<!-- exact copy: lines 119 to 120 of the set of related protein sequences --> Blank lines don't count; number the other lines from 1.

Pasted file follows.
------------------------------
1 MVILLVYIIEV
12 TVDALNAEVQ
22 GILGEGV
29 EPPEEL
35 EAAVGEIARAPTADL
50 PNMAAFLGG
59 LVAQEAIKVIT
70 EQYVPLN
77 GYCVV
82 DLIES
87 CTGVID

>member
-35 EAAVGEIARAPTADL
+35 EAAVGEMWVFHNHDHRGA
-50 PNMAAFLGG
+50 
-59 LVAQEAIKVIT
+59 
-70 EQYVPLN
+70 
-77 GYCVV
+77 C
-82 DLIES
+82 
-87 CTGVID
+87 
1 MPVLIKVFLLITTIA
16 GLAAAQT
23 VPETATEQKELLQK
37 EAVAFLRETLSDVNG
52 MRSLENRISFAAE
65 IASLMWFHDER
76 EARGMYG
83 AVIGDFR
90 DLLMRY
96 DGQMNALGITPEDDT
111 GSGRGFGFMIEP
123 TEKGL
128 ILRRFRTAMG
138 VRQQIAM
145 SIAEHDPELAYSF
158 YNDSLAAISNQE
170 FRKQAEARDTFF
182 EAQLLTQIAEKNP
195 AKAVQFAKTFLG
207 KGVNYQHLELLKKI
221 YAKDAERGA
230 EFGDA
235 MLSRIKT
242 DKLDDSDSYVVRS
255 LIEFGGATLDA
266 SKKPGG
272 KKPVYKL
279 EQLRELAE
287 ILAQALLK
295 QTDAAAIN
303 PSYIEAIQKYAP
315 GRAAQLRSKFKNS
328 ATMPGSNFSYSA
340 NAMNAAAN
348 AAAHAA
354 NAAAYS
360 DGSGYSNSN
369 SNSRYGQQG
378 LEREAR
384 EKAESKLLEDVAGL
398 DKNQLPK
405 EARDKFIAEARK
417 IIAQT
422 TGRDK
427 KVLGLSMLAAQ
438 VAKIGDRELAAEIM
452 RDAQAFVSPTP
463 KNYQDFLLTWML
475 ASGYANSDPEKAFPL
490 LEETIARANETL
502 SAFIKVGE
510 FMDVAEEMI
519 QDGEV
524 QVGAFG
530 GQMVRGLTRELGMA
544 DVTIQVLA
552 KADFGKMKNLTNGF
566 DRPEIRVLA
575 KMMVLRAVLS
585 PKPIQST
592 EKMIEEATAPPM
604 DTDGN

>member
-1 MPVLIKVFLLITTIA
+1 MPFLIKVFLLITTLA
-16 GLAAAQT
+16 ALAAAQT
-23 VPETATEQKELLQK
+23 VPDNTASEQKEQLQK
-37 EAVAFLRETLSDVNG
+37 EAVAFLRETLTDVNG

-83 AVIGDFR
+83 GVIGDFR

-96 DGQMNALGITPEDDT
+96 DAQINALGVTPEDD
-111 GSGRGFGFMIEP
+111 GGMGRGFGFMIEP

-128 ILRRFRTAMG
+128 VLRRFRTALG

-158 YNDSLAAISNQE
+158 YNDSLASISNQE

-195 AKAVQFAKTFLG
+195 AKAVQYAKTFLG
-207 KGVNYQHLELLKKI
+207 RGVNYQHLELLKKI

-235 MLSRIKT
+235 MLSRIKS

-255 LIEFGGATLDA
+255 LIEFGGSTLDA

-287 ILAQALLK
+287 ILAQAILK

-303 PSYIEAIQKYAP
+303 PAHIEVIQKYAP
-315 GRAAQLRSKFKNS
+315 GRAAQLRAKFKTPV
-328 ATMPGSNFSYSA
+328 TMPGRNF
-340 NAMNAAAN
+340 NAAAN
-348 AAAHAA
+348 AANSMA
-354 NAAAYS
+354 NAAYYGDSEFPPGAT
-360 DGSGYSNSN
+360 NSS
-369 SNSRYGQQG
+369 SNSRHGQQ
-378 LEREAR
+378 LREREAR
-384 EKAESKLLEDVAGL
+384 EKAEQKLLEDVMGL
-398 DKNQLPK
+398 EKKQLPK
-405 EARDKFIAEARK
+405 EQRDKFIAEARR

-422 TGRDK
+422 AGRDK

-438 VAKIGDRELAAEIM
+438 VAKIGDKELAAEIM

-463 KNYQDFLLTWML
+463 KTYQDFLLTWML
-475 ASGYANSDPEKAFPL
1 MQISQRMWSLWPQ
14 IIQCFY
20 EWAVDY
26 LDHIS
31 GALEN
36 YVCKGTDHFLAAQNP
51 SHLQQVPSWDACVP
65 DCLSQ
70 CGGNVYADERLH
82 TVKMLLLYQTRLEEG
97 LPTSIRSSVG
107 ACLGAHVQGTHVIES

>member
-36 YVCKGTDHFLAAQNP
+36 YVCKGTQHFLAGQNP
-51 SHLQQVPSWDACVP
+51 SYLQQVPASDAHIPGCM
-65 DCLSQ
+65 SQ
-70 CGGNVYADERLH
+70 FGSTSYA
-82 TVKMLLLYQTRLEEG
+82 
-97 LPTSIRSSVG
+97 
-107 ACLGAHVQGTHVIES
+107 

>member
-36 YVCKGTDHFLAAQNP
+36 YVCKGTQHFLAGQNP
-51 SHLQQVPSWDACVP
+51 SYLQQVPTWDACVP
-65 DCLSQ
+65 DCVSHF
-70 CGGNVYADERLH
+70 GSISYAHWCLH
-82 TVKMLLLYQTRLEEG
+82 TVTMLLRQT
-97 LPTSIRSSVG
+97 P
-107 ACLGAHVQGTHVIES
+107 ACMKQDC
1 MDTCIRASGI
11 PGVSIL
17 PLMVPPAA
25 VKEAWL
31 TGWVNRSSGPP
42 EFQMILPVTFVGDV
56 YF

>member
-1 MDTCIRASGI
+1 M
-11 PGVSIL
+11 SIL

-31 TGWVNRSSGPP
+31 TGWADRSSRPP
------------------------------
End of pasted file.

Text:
+303 PAHIEVIQKYAP
-315 GRAAQLRSKFKNS